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August 05 • Men 2 Boyz

Day 758

I am on a trip with my grown son. It's just for a couple of days and then we'll be home, but this is the first occasion for the two of us to spend any significant away time together in a few years. My reserved emotions are swarming around the precious recollections of our past annual summer adventures that included caves and bats and rivers and campfires. It seems like yesterday, but our last trek together was more than a quarter-century ago. I miss those unexpected banters and discoveries and frights that go with fathers trying to be younger and sons trying to be older for the brazen purposes of impressing the other and hoping for a bonding that will heal the past and protect the future.

This trip is just me hanging around while my boy takes care of some of his customers in Detroit. Thirty years ago, he used to travel with me on business trips to Washington, D.C. It seems things have changed.

Today is also the first time in more than two years that I have been away from home without my wife; the first time since disclosure. I am concerned for her being alone with her thoughts, and I am concerned for the pull of my past life that I am not interested in revisiting. I am reminded that my addiction is "cunning and baffling," and I do not want to open any doors that put my sobriety, and my life, in danger.

This morning, as I was packing my worn-out gym bag with the overnight necessities of a tagalong, I was aware of a giddiness. I attributed it to a good night's sleep following a productive day of work, but neither were particularly deserving of those descriptions. I had to admit to myself that I was looking forward to this time away from my daily routine. I immediately resisted that thought because I concluded it meant I was looking forward to being away from my wife and being free to flirt with that which I should firmly forego. My shame was immediate, but it did not cause fear, nor did it lessen the feeling of lightness as I threw clean socks, underwear, and golf shirts into the bag. I did not feel guilty for what had not yet happened, and I continue to believe it will not happen. Yet, that damn shame cast its shadows over me, and I heard that still too familiar voice of my addict friend again whispering his non-words into my ears from the inside.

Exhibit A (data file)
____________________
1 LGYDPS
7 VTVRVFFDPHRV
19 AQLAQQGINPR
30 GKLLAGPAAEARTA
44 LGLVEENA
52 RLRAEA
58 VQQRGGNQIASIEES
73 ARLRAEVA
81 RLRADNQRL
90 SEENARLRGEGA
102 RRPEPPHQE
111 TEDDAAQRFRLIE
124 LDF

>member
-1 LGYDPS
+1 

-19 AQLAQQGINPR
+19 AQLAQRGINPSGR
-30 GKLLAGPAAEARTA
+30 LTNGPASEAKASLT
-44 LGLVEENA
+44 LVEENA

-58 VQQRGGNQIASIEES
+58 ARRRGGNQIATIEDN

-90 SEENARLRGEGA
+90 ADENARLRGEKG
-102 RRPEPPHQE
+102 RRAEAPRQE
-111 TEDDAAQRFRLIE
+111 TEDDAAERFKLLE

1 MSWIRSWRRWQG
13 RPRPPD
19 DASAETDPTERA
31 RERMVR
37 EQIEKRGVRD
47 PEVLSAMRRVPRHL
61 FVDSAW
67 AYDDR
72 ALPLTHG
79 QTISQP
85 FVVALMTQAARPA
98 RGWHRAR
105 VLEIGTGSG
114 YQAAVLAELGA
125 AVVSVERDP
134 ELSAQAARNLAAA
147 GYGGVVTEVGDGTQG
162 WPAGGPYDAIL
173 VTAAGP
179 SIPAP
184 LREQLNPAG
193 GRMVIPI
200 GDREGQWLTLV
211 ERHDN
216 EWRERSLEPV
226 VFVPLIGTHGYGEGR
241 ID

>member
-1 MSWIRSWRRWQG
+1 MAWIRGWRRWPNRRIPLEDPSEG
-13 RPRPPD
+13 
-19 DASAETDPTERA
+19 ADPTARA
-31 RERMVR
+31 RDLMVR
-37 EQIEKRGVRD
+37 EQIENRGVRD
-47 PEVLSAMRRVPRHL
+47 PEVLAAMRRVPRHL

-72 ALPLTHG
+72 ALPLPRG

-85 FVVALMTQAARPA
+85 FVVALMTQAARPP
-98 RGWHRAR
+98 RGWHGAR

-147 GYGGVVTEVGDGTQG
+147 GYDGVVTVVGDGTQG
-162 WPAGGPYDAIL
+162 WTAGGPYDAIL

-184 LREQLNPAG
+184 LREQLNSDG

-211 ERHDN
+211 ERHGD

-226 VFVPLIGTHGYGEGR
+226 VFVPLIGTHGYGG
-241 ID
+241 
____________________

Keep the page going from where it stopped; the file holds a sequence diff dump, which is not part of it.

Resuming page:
Relief from this confliction was from a most unexpected source. As we are driving through Ohio, my son starts playing an audiobook of a sci-fi classic. I had forgotten how fluid are the writings of Isaac Asimov, and I was quickly taken with his wordsmithing as he laid the foundations for his story. Out of the blue, one of the characters was denied a simple pleasure, and Asimov wrote,

"It was childish to feel disappointed, but childishness comes as easy to a man as it does to a child."*

Wow. I used to be embarrassed at how much my memories from childhood seem separated from my current thoughts only by chronology. I've always explained that observation by suggesting that, as a boy, I was an old soul; ahead of my mental time, if you will. But maybe I had that backward.

As I've spent more time getting to know my younger self in the past couple of years, I have become comfortable with a longing for the innocent freedoms of a boy's way of thinking, if such a thing exist.

Perhaps I am giddy about this trip for no more complicated reason than that which ignites the unknowns of a child's imagination. Memories of an unscheduled fishing trip with my dad are still among my favorite places to rest my soul, and that feels a lot like this.

Maybe I'm just looking forward to time with my son and whatever comes from that. That is surely worth embracing with unbridled caution and welcoming!


*Isaac Asimov, Foundations


Oh Jesus, bring back the boy in me

Put your hand on my heart

And let me run free

Woh-oh-woh Jesus

My eyes need help to see

And I want to be the boy in me

–Glen Campbell, “The Boy in Me”



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